URL structure is the cornerstone of every website. It often dictates how long a website is usable and able to sustain itself through time. As SEOs, always concerned with search engines, we care about this. Perenniality is what we aim at… Or at least, we should.
Every once in a while, webmasters, SEOs and website owners erupt in heated discussions. We discuss between standards, best practices and what’s “better” for a website performance. We test and, as result, often assume our beliefs will be rewarded by search engines trough performance and, ultimately, better rankings.
We have discussed URL structure and the slash vs non-slashed URLs since forever. Heck! Even Google posted their take back in April 2010! Probably, amidst some controversy among webmasters and site owners.
Google treats each URL above separately (and equally) regardless of whether it’s a file or a directory, or it contains a trailing slash or it doesn’t contain a trailing slash
The process of designing a consistent website architecture, often dictates how long a website is usable, and able to sustain itself through time. As SEOs, always concerned with search engines, we care about this. Perenniality is what we aim at… Or at least, we should.
Servers don’t guess. It will work according to setup
At a barebones configuration, Apache assumes that directories end with a trailing slash, while files won’t. See below (emphasis mine):
If you request a directory without including the trailing slash in its name (i.e. http://example.com/dir rather than http://example.com/dir/), then Apache must send a redirect to add the trailing slash to the URL. This is necessary so relative hyperlinks will work in the resulting file.
When you have a barebones configuration, an
index of / listing, will serve you a virtually generated index file. This is a file the server processes for you — Unless you’re using a non-web interface like a terminal window or a system UI window. But this is not the expected behavior from a web interface. From a technical perspective, a web server does an “extra job” in generating the index file for a directory, than just serving the file.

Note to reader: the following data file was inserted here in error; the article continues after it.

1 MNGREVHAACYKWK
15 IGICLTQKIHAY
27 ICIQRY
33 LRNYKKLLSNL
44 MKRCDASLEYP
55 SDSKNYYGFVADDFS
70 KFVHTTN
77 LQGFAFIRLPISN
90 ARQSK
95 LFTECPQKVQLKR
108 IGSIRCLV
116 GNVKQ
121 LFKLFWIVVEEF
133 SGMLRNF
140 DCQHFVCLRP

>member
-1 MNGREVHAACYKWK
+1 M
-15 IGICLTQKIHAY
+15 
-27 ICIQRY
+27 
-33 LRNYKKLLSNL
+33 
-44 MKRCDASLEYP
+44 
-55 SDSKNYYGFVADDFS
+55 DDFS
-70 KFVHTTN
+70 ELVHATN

Nevertheless, this is only true, if you don’t have a virtual hosting configuration or an
.htaccess file in place that states otherwise. And, whenever you have a web server configured, Apache will always check for these by default before serving anything to the user. So, the server will never decide how to display information, before checking for a configuration file. This, defeats the idea that, a server does extra work when requesting
https://foo/bar than it would, if the request would end with a trailing slash. Like
When a request is received, the server first maps it to the best matching
<VirtualHost>based on the local IP address and port combination only. Non-wildcards have a higher precedence. If no match based on IP and port occurs at all, the “main” server configuration is used.
From Core HTTP Apache.org
Good URLs help search engines… And their users
Even when URLs are friendly to search engines, they should fulfil yet another more important need: They should help users, by representing intuitively, the information they’re supposed to convey.
Clean URLs with no extension
Example of URL structure without file extension aimed at Usability and Human Perception:
Clean URLs with extension
Example of URL structure with file extension aimed at Usability and Human Perception:
When we look at a URL in our browser address bar, we intuitively assume folders are represented with a trailing slash at the end, while files are not (or have an extension). This is carved in our brains as basic functionality: Folders contain files; files come out of folders; files are the final information container.
Changing URL structure for SEO-only purposes, might not be the best approach most of the times.
Technicalities matter, but users matter more
We are always looking for ways to improve our websites. We want search engines to see how much we improved, and rank our websites above our competitors. But often we pursue myths, wrong assumptions, and things that don’t align with user expectation. This usually ends up in misleading ideas and advice.
Webmasters, SEOs and site owners need to make sure they’re doing thorough investigations and tackling real issues. For this to happen, we need to understand the real causes and effects before giving advice to others.